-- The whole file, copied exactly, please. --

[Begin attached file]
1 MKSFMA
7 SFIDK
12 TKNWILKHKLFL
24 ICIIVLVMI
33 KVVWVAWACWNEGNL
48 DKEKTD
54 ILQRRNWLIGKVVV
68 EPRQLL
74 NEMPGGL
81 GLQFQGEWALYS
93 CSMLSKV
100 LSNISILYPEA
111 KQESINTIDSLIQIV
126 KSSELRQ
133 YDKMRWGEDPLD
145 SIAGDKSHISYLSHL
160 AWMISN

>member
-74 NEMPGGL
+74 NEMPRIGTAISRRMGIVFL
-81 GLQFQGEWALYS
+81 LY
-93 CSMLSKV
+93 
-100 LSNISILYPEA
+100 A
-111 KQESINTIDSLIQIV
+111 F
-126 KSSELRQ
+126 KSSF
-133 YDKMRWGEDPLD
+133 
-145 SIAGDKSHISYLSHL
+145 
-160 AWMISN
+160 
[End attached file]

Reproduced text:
1 MKSFMA
7 SFIDK
12 TKNWILKHKLFL
24 ICIIVLVMI
33 KVVWVAWACWNEGNL
48 DKEKTD
54 ILQRRNWLIGKVVV
68 EPRQLL
74 NEMPGGL
81 GLQFQGEWALYS
93 CSMLSKV
100 LSNISILYPEA
111 KQESINTIDSLIQIV
126 KSSELRQ
133 YDKMRWGEDPLD
145 SIAGDKSHISYLSHL
160 AWMISN

>member
-74 NEMPGGL
+74 NEMPRIGTAISRRMGIVFL
-81 GLQFQGEWALYS
+81 LY
-93 CSMLSKV
+93 
-100 LSNISILYPEA
+100 A
-111 KQESINTIDSLIQIV
+111 F
-126 KSSELRQ
+126 KSSF
-133 YDKMRWGEDPLD
+133 
-145 SIAGDKSHISYLSHL
+145 
-160 AWMISN
+160 